This woodworking tips card is about low pressure clamping. Sometimes, all you need is something to be held together for the glue to dry. In a case like this, using heavy items in the shop can be just as effective as a clamp. This technique works great for thin materials, and here is how you do it.
Low Pressure Clamps for Veneer and Cork
When you are gluing something thin or light weight, it can be easier to use weights instead of clamps. In the case of a piece of cork for my Heirloom Sanding Block Tutorial, I just used a couple screw and nail boxes.
For gluing operations where you need pressure for the pieces to adhere, you still need to use regular clamps. Small weights will never be a substitute for a good clamp in cases like that.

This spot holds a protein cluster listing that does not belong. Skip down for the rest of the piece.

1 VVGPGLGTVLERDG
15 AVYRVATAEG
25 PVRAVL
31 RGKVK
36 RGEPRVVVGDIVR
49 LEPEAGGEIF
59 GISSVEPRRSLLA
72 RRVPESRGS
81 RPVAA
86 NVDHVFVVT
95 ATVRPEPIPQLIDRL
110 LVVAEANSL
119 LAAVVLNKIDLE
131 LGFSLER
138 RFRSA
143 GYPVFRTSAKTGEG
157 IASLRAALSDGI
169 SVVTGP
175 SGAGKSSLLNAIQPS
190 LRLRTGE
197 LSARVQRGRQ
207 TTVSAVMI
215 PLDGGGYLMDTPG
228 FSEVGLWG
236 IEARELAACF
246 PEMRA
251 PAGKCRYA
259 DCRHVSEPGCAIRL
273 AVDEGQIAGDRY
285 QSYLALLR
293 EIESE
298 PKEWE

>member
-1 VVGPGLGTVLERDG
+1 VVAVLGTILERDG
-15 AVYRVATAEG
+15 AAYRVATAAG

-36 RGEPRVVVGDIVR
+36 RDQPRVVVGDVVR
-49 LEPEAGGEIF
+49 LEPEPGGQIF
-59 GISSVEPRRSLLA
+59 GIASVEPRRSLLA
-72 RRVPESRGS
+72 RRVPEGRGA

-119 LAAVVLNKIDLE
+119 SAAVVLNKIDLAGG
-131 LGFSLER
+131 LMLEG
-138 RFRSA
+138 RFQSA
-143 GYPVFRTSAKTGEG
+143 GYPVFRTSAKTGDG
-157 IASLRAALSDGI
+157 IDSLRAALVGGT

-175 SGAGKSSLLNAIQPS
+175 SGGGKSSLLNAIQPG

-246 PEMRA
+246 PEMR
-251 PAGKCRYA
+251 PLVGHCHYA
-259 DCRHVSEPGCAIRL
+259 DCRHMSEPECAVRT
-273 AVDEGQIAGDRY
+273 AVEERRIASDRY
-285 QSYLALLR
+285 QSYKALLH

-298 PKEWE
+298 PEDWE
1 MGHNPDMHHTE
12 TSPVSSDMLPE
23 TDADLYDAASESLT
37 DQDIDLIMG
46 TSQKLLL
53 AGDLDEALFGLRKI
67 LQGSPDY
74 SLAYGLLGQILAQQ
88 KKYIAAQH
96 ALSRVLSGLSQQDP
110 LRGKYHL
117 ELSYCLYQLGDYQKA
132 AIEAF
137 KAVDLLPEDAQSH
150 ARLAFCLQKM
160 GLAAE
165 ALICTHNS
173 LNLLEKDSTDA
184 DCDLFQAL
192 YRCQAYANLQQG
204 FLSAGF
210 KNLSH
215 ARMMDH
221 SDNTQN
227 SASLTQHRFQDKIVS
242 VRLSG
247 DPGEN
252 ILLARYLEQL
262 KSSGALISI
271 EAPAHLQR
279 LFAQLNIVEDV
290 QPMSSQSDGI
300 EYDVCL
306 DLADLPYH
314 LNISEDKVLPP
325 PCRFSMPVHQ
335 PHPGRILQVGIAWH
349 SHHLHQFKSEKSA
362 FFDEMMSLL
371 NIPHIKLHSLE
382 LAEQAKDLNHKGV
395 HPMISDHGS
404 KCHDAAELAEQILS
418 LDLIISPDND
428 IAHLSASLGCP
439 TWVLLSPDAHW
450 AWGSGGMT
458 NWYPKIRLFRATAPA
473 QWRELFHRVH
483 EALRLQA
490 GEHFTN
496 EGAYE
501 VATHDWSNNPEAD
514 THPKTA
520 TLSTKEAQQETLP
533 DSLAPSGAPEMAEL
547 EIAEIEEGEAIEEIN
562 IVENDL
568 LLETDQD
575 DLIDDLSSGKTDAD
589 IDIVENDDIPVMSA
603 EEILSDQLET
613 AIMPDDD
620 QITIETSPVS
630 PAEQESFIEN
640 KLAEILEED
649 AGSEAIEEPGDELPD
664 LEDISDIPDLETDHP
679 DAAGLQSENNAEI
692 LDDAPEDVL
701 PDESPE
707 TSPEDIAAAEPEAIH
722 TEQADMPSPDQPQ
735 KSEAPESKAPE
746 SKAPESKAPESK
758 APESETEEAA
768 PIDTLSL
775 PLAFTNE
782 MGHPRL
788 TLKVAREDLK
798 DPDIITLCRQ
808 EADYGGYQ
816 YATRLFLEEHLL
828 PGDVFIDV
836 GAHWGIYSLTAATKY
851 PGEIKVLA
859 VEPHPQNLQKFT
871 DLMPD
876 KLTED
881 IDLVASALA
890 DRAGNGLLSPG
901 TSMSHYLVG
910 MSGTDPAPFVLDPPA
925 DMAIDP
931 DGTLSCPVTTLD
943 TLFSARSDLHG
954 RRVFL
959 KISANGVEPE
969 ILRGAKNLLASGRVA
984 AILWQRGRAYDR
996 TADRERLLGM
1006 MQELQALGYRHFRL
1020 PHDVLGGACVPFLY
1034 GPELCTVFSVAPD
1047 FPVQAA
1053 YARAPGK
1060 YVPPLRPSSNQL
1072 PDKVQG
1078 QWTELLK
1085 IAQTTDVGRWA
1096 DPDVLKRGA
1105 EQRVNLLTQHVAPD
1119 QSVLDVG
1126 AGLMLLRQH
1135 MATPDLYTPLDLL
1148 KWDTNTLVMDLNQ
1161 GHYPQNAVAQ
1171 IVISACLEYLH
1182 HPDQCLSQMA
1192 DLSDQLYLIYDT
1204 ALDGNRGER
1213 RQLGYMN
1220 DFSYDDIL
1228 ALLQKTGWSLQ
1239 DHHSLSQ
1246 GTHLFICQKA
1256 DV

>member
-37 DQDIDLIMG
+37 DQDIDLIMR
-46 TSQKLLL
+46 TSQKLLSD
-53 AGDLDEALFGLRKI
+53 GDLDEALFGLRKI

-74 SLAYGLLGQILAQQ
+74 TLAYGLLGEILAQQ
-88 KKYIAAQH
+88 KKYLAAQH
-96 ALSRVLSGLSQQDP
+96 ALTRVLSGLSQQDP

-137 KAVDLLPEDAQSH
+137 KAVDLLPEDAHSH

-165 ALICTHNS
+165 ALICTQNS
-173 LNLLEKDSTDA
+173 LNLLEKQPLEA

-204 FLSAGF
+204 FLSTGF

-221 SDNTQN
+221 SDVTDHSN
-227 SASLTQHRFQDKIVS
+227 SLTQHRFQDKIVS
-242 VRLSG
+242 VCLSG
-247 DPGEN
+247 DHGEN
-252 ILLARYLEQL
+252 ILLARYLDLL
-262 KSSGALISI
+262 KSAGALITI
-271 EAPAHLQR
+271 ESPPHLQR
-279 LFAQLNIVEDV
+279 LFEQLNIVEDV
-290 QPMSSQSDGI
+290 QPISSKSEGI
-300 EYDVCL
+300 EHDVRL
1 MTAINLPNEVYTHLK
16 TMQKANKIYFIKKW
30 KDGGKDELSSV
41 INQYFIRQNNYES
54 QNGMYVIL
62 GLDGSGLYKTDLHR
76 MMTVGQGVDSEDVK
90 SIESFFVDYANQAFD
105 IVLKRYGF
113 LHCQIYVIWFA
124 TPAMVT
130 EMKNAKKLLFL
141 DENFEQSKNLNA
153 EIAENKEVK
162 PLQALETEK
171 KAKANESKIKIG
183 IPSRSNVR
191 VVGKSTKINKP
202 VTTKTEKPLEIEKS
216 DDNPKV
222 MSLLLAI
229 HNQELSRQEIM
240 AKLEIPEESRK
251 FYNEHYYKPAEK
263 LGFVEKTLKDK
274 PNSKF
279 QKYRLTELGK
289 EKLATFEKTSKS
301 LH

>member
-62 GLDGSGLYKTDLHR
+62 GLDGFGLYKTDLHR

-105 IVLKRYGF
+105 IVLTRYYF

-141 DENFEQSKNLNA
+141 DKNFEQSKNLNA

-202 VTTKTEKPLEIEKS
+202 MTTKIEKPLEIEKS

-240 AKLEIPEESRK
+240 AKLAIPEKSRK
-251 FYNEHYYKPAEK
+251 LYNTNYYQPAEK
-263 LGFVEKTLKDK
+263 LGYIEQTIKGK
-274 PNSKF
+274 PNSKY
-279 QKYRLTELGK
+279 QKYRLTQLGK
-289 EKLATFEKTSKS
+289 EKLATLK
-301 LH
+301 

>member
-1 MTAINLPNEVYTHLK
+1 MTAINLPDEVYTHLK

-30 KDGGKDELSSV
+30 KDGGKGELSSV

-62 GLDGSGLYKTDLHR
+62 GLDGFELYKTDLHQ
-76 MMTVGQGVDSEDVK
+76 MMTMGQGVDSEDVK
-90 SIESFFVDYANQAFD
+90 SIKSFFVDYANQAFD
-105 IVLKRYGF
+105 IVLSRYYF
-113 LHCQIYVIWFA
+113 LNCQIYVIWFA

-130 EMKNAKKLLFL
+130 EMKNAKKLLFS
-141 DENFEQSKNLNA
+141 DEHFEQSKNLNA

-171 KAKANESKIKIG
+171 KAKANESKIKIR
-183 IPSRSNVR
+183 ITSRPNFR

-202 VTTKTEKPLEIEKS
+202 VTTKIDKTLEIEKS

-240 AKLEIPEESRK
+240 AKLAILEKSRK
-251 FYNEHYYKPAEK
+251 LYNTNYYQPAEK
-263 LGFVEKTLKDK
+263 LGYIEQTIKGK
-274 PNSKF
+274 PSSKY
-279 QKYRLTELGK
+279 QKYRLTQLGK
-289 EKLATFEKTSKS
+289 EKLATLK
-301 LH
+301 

However, if you are facing something with veneer or cork, some weights can do the trick. Find a flat area and set your pieces on it. Then, pile a couple heavy items on top to keep the pieces together.
In the case of cork and veneer, all you really need to do is keep the pieces together. They do not require a ton of pressure. If you can keep the two pieces against each other while the glue dries, they will stay together afterwards. Try it out with some gym weights, boxes of screws, or anything else that you have in the shop with some weight.
Clamping Several Items at Once
When I make sanding blocks, I tend to make several at once. In this case, I will stack them on top of one another and then apply the weight. This uses each block as weight too, and it keeps the pieces together while drying.
Once the glue has set, I remove the weights and down stack the sanding blocks. Typically I only stack three of them on top of each other. Anything higher risks them falling over on accident. This is a perfect project for smaller weights, because it’s difficult to clamp the cork to the block without using a caul to keep it flat.
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